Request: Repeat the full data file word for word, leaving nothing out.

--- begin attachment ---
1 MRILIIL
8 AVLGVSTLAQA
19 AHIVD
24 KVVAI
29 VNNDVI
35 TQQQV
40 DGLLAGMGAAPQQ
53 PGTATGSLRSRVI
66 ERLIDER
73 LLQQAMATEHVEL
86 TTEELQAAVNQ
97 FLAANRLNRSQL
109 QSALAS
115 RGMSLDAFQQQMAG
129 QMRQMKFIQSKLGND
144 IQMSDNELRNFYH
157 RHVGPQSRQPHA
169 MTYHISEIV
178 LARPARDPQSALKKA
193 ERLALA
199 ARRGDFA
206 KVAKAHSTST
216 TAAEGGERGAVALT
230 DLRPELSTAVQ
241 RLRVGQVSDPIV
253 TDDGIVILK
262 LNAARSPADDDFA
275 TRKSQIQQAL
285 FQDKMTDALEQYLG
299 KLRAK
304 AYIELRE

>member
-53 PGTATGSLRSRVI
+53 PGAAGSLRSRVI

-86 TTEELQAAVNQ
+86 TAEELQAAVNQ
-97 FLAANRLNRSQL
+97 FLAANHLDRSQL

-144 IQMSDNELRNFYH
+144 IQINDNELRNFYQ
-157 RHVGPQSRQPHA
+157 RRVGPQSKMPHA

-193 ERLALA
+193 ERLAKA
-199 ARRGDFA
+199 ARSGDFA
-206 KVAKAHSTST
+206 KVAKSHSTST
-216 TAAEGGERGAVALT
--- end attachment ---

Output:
1 MRILIIL
8 AVLGVSTLAQA
19 AHIVD
24 KVVAI
29 VNNDVI
35 TQQQV
40 DGLLAGMGAAPQQ
53 PGTATGSLRSRVI
66 ERLIDER
73 LLQQAMATEHVEL
86 TTEELQAAVNQ
97 FLAANRLNRSQL
109 QSALAS
115 RGMSLDAFQQQMAG
129 QMRQMKFIQSKLGND
144 IQMSDNELRNFYH
157 RHVGPQSRQPHA
169 MTYHISEIV
178 LARPARDPQSALKKA
193 ERLALA
199 ARRGDFA
206 KVAKAHSTST
216 TAAEGGERGAVALT
230 DLRPELSTAVQ
241 RLRVGQVSDPIV
253 TDDGIVILK
262 LNAARSPADDDFA
275 TRKSQIQQAL
285 FQDKMTDALEQYLG
299 KLRAK
304 AYIELRE

>member
-53 PGTATGSLRSRVI
+53 PGAAGSLRSRVI

-86 TTEELQAAVNQ
+86 TAEELQAAVNQ
-97 FLAANRLNRSQL
+97 FLAANHLDRSQL

-144 IQMSDNELRNFYH
+144 IQINDNELRNFYQ
-157 RHVGPQSRQPHA
+157 RRVGPQSKMPHA

-193 ERLALA
+193 ERLAKA
-199 ARRGDFA
+199 ARSGDFA
-206 KVAKAHSTST
+206 KVAKSHSTST
-216 TAAEGGERGAVALT